What Is The Difference Between Selfish And Self Centered

When discussing personal traits that impact social interactions, two terms frequently surface: selfish and self-centered. Though often used interchangeably, these characteristics possess distinct definitions and implications. Their differences illuminate unique aspects of human behavior, especially in how individuals relate to others and prioritize personal desires.

Selfishness involves acting with one’s own interests in mind, often at the expense of others. In contrast, being self-centered refers to a person who is preoccupied with themselves and their own needs, but not necessarily at others’ expense. Understanding these nuances can help improve personal relationships and self-awareness.

The concepts of selfishness and self-centeredness are rooted in psychological theories that explain why people act in certain ways. These behaviors are influenced by various factors, including upbringing, cultural norms, and individual experiences. Recognizing the differences can lead to better interpersonal strategies and enhanced personal growth.

Definition of Selfish

Basic Explanation

Selfishness is often viewed as prioritizing one’s own needs and desires above those of others. It entails making decisions and taking actions that benefit oneself, sometimes at the expense of others. The term carries a generally negative connotation, reflecting actions that disregard the well-being or feelings of others around the individual.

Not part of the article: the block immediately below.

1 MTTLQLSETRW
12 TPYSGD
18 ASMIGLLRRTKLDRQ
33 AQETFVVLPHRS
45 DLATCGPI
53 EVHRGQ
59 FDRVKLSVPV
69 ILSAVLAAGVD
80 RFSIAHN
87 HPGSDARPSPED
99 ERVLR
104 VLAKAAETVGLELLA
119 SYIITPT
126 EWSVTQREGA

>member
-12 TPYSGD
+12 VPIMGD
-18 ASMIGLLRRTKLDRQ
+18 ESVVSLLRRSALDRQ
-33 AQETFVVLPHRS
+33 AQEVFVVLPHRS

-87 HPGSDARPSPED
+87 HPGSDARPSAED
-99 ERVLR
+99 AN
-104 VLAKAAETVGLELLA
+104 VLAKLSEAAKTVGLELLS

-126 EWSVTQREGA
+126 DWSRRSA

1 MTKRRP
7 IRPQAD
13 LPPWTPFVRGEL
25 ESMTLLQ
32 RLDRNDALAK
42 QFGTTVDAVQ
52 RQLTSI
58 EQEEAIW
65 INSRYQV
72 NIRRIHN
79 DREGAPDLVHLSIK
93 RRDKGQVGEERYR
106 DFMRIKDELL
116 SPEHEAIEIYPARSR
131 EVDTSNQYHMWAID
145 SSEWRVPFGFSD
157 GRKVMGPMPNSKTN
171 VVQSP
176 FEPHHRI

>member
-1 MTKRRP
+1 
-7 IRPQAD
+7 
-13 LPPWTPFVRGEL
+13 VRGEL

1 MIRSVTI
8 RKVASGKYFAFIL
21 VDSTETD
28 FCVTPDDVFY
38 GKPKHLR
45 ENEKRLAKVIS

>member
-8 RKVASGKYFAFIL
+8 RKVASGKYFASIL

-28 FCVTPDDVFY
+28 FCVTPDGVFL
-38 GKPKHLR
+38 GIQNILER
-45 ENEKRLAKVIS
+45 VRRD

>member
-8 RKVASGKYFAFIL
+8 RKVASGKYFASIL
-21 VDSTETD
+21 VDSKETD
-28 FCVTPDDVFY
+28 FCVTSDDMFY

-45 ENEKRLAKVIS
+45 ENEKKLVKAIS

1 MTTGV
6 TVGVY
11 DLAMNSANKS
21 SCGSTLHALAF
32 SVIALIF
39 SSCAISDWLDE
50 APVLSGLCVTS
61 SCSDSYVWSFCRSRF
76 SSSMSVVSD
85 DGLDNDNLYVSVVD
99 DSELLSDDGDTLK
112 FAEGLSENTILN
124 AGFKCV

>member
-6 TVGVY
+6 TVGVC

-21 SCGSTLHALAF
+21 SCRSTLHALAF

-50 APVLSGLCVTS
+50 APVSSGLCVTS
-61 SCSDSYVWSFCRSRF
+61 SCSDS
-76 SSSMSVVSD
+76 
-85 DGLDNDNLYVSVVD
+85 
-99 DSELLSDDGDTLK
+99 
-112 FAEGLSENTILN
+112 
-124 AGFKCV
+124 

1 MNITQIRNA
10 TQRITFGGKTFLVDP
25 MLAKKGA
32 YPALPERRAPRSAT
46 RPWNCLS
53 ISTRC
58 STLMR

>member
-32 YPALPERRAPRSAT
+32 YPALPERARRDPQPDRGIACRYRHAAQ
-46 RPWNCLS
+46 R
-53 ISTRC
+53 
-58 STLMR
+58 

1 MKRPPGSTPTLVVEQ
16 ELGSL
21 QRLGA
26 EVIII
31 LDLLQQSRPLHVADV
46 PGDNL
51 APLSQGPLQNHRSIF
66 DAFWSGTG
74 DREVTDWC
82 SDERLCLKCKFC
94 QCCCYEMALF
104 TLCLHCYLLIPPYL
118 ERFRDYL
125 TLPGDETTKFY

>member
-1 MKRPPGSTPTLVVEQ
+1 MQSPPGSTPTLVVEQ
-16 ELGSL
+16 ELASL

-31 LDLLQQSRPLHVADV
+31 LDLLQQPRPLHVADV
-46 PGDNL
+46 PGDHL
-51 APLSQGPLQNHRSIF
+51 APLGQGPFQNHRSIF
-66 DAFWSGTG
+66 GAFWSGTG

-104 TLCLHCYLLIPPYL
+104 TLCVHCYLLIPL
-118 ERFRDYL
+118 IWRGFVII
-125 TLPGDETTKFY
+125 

Psychological Perspective

From a psychological standpoint, selfishness can be seen as a natural survival mechanism. It is part of human nature to consider one’s own needs in order to survive and thrive. However, when taken to an extreme, selfishness can lead to behaviors that harm relationships and social cohesion. Psychologists study this trait to understand its origins, including factors like upbringing, personality disorders, or environmental influences that might encourage such behavior.

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Definition of Self-Centered

Basic Explanation

Being self-centered involves an excessive preoccupation with oneself and one’s own affairs. Unlike selfishness, self-centeredness doesn’t necessarily mean harming others but implies a lack of awareness or concern for others’ needs or feelings. It is characterized by viewing the world predominantly from one’s own perspective and needs.

Psychological Perspective